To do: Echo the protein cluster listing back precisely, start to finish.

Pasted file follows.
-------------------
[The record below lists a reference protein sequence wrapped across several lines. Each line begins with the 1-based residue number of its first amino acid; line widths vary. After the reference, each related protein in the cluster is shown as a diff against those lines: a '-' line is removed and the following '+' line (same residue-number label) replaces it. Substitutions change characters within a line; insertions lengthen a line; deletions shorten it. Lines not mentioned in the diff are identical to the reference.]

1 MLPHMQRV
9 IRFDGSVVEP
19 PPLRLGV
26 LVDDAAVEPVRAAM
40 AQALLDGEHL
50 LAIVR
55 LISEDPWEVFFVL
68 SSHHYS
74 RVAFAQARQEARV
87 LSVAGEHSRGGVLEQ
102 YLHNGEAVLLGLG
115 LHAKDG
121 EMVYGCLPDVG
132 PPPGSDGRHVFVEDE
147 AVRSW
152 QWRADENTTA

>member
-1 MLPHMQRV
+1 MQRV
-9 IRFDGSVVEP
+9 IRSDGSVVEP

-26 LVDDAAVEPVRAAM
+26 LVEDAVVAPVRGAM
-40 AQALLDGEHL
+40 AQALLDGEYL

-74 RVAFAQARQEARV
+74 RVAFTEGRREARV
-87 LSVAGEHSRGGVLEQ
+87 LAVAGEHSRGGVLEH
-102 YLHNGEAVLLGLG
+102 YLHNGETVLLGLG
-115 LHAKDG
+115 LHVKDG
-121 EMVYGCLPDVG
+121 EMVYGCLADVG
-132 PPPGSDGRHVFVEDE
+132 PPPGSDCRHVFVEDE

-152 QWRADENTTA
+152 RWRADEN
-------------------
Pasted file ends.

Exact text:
[The record below lists a reference protein sequence wrapped across several lines. Each line begins with the 1-based residue number of its first amino acid; line widths vary. After the reference, each related protein in the cluster is shown as a diff against those lines: a '-' line is removed and the following '+' line (same residue-number label) replaces it. Substitutions change characters within a line; insertions lengthen a line; deletions shorten it. Lines not mentioned in the diff are identical to the reference.]

1 MLPHMQRV
9 IRFDGSVVEP
19 PPLRLGV
26 LVDDAAVEPVRAAM
40 AQALLDGEHL
50 LAIVR
55 LISEDPWEVFFVL
68 SSHHYS
74 RVAFAQARQEARV
87 LSVAGEHSRGGVLEQ
102 YLHNGEAVLLGLG
115 LHAKDG
121 EMVYGCLPDVG
132 PPPGSDGRHVFVEDE
147 AVRSW
152 QWRADENTTA

>member
-1 MLPHMQRV
+1 MQRV
-9 IRFDGSVVEP
+9 IRSDGSVVEP

-26 LVDDAAVEPVRAAM
+26 LVEDAVVAPVRGAM
-40 AQALLDGEHL
+40 AQALLDGEYL

-74 RVAFAQARQEARV
+74 RVAFTEGRREARV
-87 LSVAGEHSRGGVLEQ
+87 LAVAGEHSRGGVLEH
-102 YLHNGEAVLLGLG
+102 YLHNGETVLLGLG
-115 LHAKDG
+115 LHVKDG
-121 EMVYGCLPDVG
+121 EMVYGCLADVG
-132 PPPGSDGRHVFVEDE
+132 PPPGSDCRHVFVEDE

-152 QWRADENTTA
+152 RWRADEN